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Izatha copiosella facts for kids

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Izatha copiosella
Izatha copiosella Fig 27 Plate XXV The butterflies full (cropped).jpg
Scientific classification
I. copiosella
Binomial name
Izatha copiosella
(Walker, 1864)
  • Gelechia copiosella Walker, 1864
  • Zirosaris amorbas Meyrick, 1910
  • Trachypepla amorbas Meyrick, 1911
  • Izatha amorbas (Meyrick, 1910)

Izatha copiosella is a moth of the family Oecophoridae. It is endemic to New Zealand, where it is found on the south-eastern parts of the North Island and throughout the South Island except the West Coast. Larvae are found in dead wood and are likely to use kōwhai species as hosts. The adults are night fliers and are attracted to light. They are on the wing in January and February.


This species was first described by Francis Walker in 1864 using specimens obtained from T. R. Oxley at Nelson and named Gelechia copiosella. The type specimen is held at the Natural History Museum, London. Walker failed to recognise that this species fell within his newly described genus Izatha. In 1928 George Hudson misidentified and described the species now named Izatha voluptuosa as I. copiosella. Hudson did however illustrate I. copiosella as well as the species now known as I. voluptuosa in that 1928 publication. This misidentification was rectified by J. S. Dugdale in 1988 and Dugdale's conclusions were supported by Robert J. B. Hoare in 2010. In 1910 Edward Meyrick, thinking he was describing a new species, erected the genus Zirosaris to include Zirosaris amorbas. Meyrick went on to describe I. copiosella again in 1911 and named it Trachypepla amorbas. In 1915 Meyrick synonymised Zirosaris with Trachypepla. Trachypepla amorbas was in turn synonymized with I. copiosella in 2010.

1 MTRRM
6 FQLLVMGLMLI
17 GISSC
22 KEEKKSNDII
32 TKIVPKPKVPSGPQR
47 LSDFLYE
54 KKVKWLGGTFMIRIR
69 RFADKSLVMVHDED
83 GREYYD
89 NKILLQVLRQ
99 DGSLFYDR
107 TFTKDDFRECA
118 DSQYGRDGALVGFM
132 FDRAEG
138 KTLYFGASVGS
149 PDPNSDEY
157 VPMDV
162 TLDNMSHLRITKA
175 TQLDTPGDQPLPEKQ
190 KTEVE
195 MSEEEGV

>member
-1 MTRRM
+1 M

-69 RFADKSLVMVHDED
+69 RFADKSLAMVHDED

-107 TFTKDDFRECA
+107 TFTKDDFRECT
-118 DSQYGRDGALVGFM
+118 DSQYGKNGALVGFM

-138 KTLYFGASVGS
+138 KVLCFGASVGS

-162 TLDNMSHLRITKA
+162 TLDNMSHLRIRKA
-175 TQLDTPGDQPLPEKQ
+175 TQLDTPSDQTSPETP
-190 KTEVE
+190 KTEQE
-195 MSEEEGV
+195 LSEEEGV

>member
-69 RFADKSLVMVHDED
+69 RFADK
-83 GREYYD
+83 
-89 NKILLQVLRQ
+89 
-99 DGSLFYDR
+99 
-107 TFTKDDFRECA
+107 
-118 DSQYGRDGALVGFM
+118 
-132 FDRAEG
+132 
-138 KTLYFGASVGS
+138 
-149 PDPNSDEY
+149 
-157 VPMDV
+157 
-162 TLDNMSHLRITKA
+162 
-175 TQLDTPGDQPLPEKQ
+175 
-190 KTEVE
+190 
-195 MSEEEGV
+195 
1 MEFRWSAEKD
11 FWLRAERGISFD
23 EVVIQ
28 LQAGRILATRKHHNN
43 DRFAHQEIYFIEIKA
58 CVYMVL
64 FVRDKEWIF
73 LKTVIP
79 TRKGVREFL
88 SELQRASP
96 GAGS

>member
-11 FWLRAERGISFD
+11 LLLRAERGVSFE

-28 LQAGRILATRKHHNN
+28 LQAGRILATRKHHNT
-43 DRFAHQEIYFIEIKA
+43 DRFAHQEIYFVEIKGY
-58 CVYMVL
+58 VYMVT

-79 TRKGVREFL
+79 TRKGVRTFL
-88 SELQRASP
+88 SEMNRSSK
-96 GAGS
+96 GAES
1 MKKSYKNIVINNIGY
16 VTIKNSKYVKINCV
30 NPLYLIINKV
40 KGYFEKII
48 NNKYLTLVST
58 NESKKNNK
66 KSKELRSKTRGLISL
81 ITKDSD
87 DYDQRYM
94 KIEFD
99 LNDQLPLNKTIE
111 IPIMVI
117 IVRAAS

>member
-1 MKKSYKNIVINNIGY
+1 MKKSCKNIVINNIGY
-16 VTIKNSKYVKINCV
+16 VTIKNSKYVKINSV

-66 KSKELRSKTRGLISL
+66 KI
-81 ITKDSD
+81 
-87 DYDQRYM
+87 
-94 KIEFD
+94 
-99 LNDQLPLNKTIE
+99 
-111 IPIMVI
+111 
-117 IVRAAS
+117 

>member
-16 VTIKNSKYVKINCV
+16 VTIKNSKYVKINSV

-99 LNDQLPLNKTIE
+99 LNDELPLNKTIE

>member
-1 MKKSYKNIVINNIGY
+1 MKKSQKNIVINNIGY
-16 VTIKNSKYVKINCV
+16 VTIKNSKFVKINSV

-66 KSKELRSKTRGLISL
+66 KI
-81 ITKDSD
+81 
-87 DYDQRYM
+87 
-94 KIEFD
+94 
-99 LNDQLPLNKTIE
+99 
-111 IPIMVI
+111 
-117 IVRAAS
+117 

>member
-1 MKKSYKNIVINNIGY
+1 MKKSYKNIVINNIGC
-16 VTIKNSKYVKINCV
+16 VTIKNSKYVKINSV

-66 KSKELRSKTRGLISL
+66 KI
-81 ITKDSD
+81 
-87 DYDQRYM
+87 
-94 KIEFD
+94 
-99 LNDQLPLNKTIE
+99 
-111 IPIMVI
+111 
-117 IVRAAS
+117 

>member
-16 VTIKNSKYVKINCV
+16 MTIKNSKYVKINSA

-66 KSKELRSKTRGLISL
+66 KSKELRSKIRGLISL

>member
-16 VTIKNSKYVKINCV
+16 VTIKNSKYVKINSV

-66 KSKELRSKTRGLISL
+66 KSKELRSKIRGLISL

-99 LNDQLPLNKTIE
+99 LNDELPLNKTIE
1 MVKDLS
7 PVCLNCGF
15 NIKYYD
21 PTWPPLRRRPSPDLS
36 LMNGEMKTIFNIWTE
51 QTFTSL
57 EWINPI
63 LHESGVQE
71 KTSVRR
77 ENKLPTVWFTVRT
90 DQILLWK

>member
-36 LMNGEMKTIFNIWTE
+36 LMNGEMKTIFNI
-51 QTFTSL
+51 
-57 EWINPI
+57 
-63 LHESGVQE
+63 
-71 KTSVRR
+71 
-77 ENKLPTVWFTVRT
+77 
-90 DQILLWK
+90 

The egg of I. copiosella is oblong and is coloured a pink tinged white when first laid.

Walker described the adults of the species as follows:

Male. Blackish, dark cinereous beneath. Palpi nearly twice longer than the breadth of the head ; second joint thickly fringed beneath ; third setiform, much shorter than the second, with two minute black tufts, one at the base, the other in the middle. Antennae rather stout, much shorter than the fore wings. Abdomen long, slightly tapering; hind borders of the segments cinereous; apical tuft long. Legs rather long; tips of the tarsal joints pale cinereous. Fore wings moderately broad, slightly acute, clouded and streaked with cinereous ; marginal line cinereous ; exterior border slightly convex, moderately oblique. Hind wings dark aeneous. Length of the body 4+12 lines ; of the wings 10 lines.

The wingspan of the adult moth is 15–20 mm for males and 19–23 mm for females. I. copiosella can be distinguished from similar species in the genus by a length of yellow scales only found in the front half of the hind wing.


This species is endemic to New Zealand. It is restricted to the south eastern part of the North Island from Hawkes Bay and then all of the South Island to Invercargill. I. copiosella has been collected in the Hawkes Bay, Wairarapa, Wellington, Marlborough Sounds, Nelson, Buller, Kaikoura, North and Mid Canterbury, Otago Lakes, Central Otago, Dunedin, Southland and Fiordland areas.

Behaviour and life cycle

This species is night flying and appear to be attracted to light. Adults are on wing from January to February. The species is not regarded as being abundant and very few females have been collected.

Habitat and host species

Sophora chathamica Cockayne (AM AK252275-1)
Sophora chathamica

Larvae have been found in dead elm wood (Ulmus species). They probably also feed on dead wood of Sophora species.

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